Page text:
Image

When riding during the day I'll eat just about anything I can get hold off. I'll make bagels and if squashed flat they will fit in a jersey pocket :smile:
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Raggedstone
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Re: Bikepacking Food & Snacks

Post by Raggedstone » Wed Jan 08, 2020 2:17 pm

That sounds good Sean how much water is required for this culinary cocktail ?

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sean_iow
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Re: Bikepacking Food & Snacks

Post by sean_iow » Wed Jan 08, 2020 3:15 pm

Raggedstone wrote:
Wed Jan 08, 2020 2:17 pm
That sounds good Sean how much water is required for this culinary cocktail ?
I can't remember off hand, but I can look it up. I get the details off the packets and write the amount of water on the bag I cook it in.

I should have an old bag in the shed as it's been washed up and recycled - it has the pivot hardware off the new frame in it so it doesn't get lost whilst the frame is restored. I'll have a look and post up tonight.
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sean_iow
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Re: Bikepacking Food & Snacks

Post by sean_iow » Wed Jan 08, 2020 10:23 pm

Raggedstone wrote:
Wed Jan 08, 2020 2:17 pm
That sounds good Sean how much water is required for this culinary cocktail ?
400ml according to the packets. You can go over this and it just makes it runnier. If you use less the cous cous absorbs more than the noodles and they come out crunchy. Fortunately 400ml is a ti mug full :smile:
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Raggedstone
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Re: Bikepacking Food & Snacks

Post by Raggedstone » Wed Jan 08, 2020 10:46 pm

Thanks Sean that's Saturday nights winter event meal sorted if I don't end up at a pub .
Looking at the forecasts 400ml should be easily achievable :smile:

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RIP
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Re: Bikepacking Food & Snacks

Post by RIP » Thu Jan 09, 2020 9:26 am

Interesting Sean, I was surprised by the number of calories in that concoction. Useful.

This weekend I'll just be taking my usual nuts/driedfruit/choc mix, some FJ bought from Mr Humphreys, and peanut protein bars.

Heard a rumour that someone has started up a fresh doughnuts stall at the Hengwm river crossing so I'll probably check out what's on offer there. Hopefully they'll have plain sugared ones not just those with garish toppings; like good vanilla ice-cream it's the professional's choice.
Last edited by RIP on Thu Jan 09, 2020 11:48 pm, edited 1 time in total.
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windjammer
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Re: Bikepacking Food & Snacks

Post by windjammer » Thu Jan 09, 2020 10:59 pm

just made my snacks for the weekend,got cheese slices and salami layerd alternatly and stacked together in zip lock bags,cashew nuts,85 percent dark chocolate

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composite
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Re: Bikepacking Food & Snacks

Post by composite » Thu Jan 09, 2020 11:27 pm

For bivi breakfasts, I used to put a massive serving of Ready Break in a ziplock bag along with powdered milk. All you need to do in the morning is heat some water and pour it into the bag. Add dried fruit to your taste.

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RIP
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Re: Bikepacking Food & Snacks

Post by RIP » Thu Jan 09, 2020 11:45 pm

Mustn't forget our greens, people. In my case it'd probably be a piece of 4 week old bread in the bottom of my seatpack.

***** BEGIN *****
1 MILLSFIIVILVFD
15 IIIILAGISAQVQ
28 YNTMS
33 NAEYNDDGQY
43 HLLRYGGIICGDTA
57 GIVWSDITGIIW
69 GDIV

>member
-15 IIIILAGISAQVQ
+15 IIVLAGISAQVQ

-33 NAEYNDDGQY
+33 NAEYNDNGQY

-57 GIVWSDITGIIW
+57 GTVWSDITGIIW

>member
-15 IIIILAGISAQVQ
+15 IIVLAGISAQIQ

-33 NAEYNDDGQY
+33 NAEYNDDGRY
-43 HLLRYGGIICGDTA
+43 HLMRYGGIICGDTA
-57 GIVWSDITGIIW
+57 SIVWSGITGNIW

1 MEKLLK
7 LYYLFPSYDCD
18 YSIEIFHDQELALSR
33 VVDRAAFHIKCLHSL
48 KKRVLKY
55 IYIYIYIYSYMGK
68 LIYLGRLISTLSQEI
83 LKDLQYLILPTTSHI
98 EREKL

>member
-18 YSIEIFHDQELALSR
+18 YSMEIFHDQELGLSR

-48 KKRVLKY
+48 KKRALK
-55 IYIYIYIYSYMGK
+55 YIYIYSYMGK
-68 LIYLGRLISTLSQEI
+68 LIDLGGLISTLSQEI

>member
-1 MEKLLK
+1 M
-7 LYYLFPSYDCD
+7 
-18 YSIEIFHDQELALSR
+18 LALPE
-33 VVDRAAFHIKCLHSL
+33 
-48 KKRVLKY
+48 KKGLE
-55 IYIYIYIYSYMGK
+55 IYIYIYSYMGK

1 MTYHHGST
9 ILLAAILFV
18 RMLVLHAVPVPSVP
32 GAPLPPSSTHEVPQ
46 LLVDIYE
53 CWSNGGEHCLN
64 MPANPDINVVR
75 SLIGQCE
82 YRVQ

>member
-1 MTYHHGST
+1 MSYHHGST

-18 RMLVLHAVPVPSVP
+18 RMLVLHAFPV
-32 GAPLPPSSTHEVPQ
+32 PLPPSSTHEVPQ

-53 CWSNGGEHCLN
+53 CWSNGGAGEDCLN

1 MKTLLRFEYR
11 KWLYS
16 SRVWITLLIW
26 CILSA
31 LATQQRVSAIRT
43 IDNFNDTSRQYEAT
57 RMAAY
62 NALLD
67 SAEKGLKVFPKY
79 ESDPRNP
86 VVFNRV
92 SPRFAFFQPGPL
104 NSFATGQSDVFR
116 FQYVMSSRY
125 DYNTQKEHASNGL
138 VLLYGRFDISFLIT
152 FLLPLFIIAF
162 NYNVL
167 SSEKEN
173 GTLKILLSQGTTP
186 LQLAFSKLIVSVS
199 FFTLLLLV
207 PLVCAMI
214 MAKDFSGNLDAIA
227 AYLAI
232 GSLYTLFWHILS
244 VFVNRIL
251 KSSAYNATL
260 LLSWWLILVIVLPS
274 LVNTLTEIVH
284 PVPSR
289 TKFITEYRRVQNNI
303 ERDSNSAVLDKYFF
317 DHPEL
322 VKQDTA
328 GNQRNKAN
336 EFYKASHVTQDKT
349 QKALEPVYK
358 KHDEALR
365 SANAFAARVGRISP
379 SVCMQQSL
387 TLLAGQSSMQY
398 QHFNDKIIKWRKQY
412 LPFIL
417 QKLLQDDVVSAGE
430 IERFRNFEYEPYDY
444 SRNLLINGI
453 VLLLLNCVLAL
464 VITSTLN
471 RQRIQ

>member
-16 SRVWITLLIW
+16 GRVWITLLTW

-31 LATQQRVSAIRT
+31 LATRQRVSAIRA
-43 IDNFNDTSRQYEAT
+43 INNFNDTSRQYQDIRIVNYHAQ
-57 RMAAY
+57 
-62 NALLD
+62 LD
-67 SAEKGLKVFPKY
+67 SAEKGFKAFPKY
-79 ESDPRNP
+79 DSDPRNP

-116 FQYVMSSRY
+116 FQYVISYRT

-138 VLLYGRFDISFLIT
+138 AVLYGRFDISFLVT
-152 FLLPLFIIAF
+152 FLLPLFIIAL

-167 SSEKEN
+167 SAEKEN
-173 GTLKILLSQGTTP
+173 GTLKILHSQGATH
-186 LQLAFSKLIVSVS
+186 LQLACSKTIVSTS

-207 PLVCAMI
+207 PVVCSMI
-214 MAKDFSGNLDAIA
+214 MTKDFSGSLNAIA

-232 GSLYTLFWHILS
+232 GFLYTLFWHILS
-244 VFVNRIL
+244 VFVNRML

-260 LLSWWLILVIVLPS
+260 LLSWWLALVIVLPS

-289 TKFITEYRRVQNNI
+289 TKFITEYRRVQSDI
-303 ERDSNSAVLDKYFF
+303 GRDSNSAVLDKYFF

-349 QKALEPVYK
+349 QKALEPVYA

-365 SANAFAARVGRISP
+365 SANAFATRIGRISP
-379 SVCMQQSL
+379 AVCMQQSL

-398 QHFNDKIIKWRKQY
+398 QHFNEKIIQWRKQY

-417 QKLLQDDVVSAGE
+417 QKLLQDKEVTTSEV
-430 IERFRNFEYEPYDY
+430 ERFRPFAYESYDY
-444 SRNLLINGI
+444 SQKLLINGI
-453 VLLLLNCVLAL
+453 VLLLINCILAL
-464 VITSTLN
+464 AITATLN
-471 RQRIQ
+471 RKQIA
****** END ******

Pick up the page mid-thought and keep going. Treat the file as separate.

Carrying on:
Could maybe grow some cress or something in a sort of windowbox contraption on the bars/toptube.

Amazed nobody's mentioned prunes after consuming all the aforementioned dodgy foodstuffs. Can't stand the bloody things myself but there we go.
"There comes a time in your life Ponsonby, when you think: 'My God, I'm two-thirds of the way to the grave and what have I done?" - RIP

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ScotRoutes
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Re: Bikepacking Food & Snacks

Post by ScotRoutes » Fri Jan 10, 2020 1:31 am

composite wrote:
Thu Jan 09, 2020 11:27 pm
For bivi breakfasts, I used to put a massive serving of Ready Break in a ziplock bag along with powdered milk. All you need to do in the morning is heat some water and pour it into the bag. Add dried fruit to your taste.
Barf!

Sorry - Ready Brek has the consistency of wallpaper paste.


I make up my own "adventure" porridge

Porridge - 60g / 226 kcal
nuts - 20g / 131 kcal
fruit - 40g / 120 kcal
dried milk - 15g / 50 kcal

Totals 135g / 527 kcal

I whizz it all in a blender (breaks up the oats and makes them quicker to rehydrate). Then stick it in a ziplock/P&S bag, then just add hot water as required and squeeze it round for a while, stick the whole bag in a cosy until ready.

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composite
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Re: Bikepacking Food & Snacks

Post by composite » Fri Jan 10, 2020 11:38 am

ScotRoutes wrote:
Fri Jan 10, 2020 1:31 am

Barf!

Sorry - Ready Brek has the consistency of wallpaper paste.
Just had bowl not 5 minutes ago. It was lovely. :-P :grin:

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Borderer
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Re: Bikepacking Food & Snacks

Post by Borderer » Fri Jan 17, 2020 11:32 pm

Sultanas are also good for 'keeping you regular' in a less dramatic fashion than prunes - useful when finding a suitable location and digging a hole can take time.

When we do long trips an essential food we carry is digestive biscuits - not the chocolate ones though. They are great dipped in your coffee for breakfast and work well as an energy snack while out riding as they have salt and not too much sugar (no sugar crash after). They are also good as a savory base for lunch ie with cheese on top and the bran in them helps with aforementioned digestion. They are also fairly easy to find, even in little shops or foreign lands.

Finally they are tasty but not that nice, which means my boy won't scoff them all when I am not looking.

38thfoot
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Re: Bikepacking Food & Snacks

Post by 38thfoot » Sun Jan 19, 2020 12:09 am

Can’t believe no ones mentioned malt loaf; either as is or made into strawberry jam sandwiches.